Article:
Here’s a quick look at what happened in a recent Aviva Premiership game when Northampton Saints’ Ryan Lamb kicked what he thought was a successful penalty. The TMO was called into play, but even then, the result of the kick was inconclusive.
In the World Cup we saw an incident in the Sprinboks vs Wales pool game when James Hook kicked a penalty that he was adamant had gone over. It was ruled otherwise at the time, and there was no referral to the Television Match Official, which outraged Welsh fans following the loss.
In that occasion it wasn’t clear that it had gone over, even on TV, but there was still a huge amount of controversy simply because the TMO wasn’t called into action. Fast forward two months and Lamb’s kick for Saints showed that even when calling for the fourth official, the correct decision is not certain.
In this case the benefit of the doubt went with the referees on the field, who thought it missed. Lamb was certain it swung in, but TV replays weren’t clear as the bright background of the sky and a few poor angles meant we were none the wiser. The solution? Double the length of the posts.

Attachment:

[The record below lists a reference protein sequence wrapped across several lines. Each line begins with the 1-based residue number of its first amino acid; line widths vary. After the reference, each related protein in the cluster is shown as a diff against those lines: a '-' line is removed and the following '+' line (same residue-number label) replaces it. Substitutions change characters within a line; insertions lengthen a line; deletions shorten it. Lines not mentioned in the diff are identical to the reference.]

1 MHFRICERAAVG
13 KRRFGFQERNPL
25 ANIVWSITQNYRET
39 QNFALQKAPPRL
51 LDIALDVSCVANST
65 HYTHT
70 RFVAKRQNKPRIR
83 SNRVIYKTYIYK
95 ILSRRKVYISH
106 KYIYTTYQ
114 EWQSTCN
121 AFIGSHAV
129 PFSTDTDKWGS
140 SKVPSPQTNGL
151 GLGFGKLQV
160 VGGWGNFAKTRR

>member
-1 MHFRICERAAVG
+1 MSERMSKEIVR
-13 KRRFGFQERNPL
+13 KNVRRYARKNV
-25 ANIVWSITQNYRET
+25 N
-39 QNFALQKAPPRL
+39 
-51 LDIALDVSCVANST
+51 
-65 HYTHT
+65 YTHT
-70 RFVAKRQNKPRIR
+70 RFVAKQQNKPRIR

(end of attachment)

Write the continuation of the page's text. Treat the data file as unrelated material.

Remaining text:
In the real world, endangering low flying aircrafts isn’t the way forward. This is probably just one of those things we can’t control. On most occasions the guys below the posts, and the ref, should have the best view. When things are questioned or the officials are unsure, a call to the TMO is the correct one. At times we’ll get a situation like this, but it’s a rarity thankfully, and until someone comes up with a hawkeye for the posts, life goes on.
Some of you wanted to see this again, so while it’s possibly one of the most boring clips ever posted on here, it is an interesting one that is fairly topical, following the Hook incident and then the kick from Stephen Donald in the RWC Final, that some still think missed.